I think this thread has also brought me around to buying artificial vanilla for baking too. I was so serious about buying the expensive stuff and then couldn't taste it in the baked product. I quit even adding it because of this. I think this is one tiny area where we can embrace food chemistry as an advance, and I NEVER say this.

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> ^ . . ^ <

 

 

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On 3/29/2017 at 7:43 PM, chromedome said:

I didn't believe it either when I first read it, several years ago, but tried the experiment myself and was surprised to find it accurate. That being said, there's some pretty nasty artificial vanilla out there. 

Given ALL of the caveats of personal preferences for "real" vs "artificial" vs "powder," there remains a VERY important question that hasn't been addressed:

 

IF we choose to try/use Imitation Vanilla Extract (the liquid stuff), what specific brands are worth trying?  CI tested "Gold Medal" brand which seemed to fare pretty well.  But as chromedome wrote, there are some pretty nasty ones out there, too.  So, what Imitation Vanilla have you used with success or would you try (and which ones would you avoid)?

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1 hour ago, docjavadude said:

Given ALL of the caveats of personal preferences for "real" vs "artificial" vs "powder," there remains a VERY important question that hasn't been addressed:

 

IF we choose to try/use Imitation Vanilla Extract (the liquid stuff), what specific brands are worth trying?  CI tested "Gold Medal" brand which seemed to fare pretty well.  But as chromedome wrote, there are some pretty nasty ones out there, too.  So, what Imitation Vanilla have you used with success or would you try (and which ones would you avoid)?

This is exactly what I was going to ask.  I bake a LOT - cookies, cakes, etc.  I've only ever bought fake vanilla to make white frosting - McCormick or Sauers.  I wasn't crazy about the flavor.  But, of course, it wasn't cooked.  What brand should I look for?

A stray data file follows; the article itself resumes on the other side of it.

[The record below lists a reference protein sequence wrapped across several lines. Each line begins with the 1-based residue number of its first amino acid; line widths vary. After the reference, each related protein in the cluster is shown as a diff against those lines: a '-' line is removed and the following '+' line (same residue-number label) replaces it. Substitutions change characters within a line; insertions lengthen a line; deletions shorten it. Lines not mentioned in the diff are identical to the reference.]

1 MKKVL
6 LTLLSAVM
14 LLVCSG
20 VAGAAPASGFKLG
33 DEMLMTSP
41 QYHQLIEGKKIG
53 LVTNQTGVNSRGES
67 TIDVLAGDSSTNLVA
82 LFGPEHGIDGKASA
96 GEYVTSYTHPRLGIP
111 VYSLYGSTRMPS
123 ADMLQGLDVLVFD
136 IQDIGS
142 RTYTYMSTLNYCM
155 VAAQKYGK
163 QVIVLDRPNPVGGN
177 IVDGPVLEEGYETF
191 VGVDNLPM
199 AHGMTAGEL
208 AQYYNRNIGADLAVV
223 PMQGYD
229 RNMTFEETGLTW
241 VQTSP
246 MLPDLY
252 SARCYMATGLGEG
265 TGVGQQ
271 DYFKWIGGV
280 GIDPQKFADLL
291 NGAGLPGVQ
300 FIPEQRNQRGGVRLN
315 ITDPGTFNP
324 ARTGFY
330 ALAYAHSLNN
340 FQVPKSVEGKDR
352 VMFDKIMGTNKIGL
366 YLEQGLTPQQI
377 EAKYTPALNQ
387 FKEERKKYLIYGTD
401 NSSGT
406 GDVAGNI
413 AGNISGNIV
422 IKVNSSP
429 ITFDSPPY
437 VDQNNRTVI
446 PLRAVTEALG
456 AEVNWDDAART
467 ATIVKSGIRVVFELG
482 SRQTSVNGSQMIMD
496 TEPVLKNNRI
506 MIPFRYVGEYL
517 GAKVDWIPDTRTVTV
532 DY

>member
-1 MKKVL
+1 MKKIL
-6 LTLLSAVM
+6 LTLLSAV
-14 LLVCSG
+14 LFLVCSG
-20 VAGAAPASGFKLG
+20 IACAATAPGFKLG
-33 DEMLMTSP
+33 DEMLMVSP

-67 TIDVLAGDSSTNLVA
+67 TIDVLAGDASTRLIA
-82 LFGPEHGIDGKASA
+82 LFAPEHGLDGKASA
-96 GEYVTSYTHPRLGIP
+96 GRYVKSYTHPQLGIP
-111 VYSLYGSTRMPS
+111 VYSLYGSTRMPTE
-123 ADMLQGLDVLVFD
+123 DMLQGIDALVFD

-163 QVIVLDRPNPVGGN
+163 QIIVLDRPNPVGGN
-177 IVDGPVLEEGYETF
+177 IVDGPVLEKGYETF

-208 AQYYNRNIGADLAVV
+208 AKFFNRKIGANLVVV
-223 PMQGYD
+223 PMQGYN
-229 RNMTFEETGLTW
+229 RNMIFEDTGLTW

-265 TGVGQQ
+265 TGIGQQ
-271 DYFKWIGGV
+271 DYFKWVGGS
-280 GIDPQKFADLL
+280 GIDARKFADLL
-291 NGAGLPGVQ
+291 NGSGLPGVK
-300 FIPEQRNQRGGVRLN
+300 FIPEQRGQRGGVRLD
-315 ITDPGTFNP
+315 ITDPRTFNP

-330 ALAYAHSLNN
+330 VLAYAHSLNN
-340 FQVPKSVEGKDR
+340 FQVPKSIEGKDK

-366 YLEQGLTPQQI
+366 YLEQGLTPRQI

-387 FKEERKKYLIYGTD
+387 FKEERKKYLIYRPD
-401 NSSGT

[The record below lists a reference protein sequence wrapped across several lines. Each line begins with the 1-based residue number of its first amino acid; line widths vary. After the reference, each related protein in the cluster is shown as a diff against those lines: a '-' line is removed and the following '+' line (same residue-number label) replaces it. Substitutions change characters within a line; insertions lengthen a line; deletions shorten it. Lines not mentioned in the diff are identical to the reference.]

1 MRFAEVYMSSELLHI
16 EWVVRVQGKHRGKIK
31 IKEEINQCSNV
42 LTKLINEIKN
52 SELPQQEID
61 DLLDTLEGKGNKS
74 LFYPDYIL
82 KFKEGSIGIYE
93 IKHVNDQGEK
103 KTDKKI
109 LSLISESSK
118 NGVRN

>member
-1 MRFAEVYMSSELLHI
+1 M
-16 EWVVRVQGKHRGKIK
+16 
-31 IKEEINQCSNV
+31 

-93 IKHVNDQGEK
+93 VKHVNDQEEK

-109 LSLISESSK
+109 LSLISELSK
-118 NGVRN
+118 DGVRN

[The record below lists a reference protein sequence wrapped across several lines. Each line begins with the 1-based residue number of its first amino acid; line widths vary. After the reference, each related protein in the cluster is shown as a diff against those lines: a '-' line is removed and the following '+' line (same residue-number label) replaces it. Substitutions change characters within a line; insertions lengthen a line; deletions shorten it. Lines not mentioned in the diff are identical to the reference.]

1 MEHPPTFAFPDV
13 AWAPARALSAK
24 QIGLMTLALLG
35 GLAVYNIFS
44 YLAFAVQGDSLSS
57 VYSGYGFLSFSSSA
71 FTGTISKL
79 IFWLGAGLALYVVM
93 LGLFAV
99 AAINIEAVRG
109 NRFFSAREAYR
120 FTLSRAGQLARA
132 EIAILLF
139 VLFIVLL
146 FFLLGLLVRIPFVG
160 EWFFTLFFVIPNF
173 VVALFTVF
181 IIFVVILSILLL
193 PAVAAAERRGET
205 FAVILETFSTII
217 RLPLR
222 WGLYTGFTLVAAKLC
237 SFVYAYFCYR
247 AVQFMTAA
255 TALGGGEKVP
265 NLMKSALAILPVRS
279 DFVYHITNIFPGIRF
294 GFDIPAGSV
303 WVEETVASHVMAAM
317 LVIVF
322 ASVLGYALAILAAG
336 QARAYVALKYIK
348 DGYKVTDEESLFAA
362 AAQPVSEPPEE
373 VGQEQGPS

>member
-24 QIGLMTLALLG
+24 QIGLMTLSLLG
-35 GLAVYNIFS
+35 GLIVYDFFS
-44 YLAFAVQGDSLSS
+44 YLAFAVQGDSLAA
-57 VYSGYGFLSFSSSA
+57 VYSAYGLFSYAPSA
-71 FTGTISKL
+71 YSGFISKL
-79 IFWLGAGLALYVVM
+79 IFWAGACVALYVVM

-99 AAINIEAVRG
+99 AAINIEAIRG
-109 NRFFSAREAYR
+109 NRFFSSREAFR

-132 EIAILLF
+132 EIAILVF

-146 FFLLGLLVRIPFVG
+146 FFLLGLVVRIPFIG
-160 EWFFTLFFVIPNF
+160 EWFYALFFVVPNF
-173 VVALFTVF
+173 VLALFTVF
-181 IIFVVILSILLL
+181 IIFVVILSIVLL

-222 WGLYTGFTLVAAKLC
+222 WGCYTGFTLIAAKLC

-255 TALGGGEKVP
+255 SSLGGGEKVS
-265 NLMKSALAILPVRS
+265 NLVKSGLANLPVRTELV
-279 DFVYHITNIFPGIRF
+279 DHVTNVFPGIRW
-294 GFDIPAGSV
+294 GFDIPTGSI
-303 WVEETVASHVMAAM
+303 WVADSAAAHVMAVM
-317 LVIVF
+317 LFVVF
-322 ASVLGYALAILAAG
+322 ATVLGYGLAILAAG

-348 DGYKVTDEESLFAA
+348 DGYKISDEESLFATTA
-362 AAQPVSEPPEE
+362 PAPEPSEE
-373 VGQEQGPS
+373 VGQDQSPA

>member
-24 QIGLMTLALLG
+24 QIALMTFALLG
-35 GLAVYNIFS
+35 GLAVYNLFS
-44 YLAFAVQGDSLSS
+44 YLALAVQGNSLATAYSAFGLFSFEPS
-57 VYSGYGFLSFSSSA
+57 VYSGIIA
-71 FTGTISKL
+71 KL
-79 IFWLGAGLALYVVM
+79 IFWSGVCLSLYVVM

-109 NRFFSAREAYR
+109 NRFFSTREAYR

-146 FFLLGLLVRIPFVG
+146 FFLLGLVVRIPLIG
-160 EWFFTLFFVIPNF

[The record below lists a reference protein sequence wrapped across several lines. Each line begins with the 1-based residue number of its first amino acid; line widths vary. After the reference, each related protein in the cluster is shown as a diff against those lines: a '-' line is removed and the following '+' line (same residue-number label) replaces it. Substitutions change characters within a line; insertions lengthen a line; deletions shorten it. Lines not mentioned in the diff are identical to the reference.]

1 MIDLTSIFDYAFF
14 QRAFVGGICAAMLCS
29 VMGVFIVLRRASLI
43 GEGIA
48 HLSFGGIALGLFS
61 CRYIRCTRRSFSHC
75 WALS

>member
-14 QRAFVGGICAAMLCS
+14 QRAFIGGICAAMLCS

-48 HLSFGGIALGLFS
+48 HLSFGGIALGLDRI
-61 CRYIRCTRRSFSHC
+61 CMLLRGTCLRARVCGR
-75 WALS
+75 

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The Gold Medal comes with a very good endorsement. So far I've never seen it sold in a single bottle. Amazon sells it by the case. Since I don't bake professionally, I have no need to buy a case. But if I ever see a single bottle of it, I will definitely try the Gold Medal. It doesn't seem that any other brand of imitation vanilla has come close. 

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I'm interested in trying Gold Medal brand, but haven't seen it locally and, like cakewalk, don't really want to purchase a case from Amazon.  Any other suggestions as to where it might be found?

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I found Gold Medal available in 8oz jars at the manufacturer's website with reasonable shipping cost.  I've ordered a few bottles to try - and will definitely provide a review here.  Their website is https://www.cfsauer.com.

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Thanks for that information @docjavadude. I ordered one as well. (Actually, I ordered two. It made the shipping cost, which stayed the same, seem more reasonable.)

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I use it all the time now when I bake. I think it's very good. I use it in cookies, cakes, biscotti. I've never done a side-by-side taste test with real vanilla so I can't tell you about taste differences, but there is no ersatz taste in anything I've used this with. It's good stuff. I wish I could find it in a supermarket around here, but I've never seen it anywhere so I'll just have to re-order it online. 

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Hey Daniel, I meant to "report" on my comparison sooner.  Bottom line for me: Gold Medal all the way for baking, real vanilla extract for uncooked and particularly delicate dishes.  There are no off-putting aromas or flavors with the Gold Medal artificial vanilla in cookies and cakes that I compared side-to-side with ones baked with extract at all -- quite the opposite, actually.  The baked goods fared as well, if not better, with the artificial flavoring.  This has not been the case when I've compared previously with other brands of artificial vanilla flavoring.  There is something about the Gold Medal brand that excels in the comparisons.  It is, of course, significantly less expensive than vanilla extract.  I've made the switch -- I'm now baking with Gold Medal.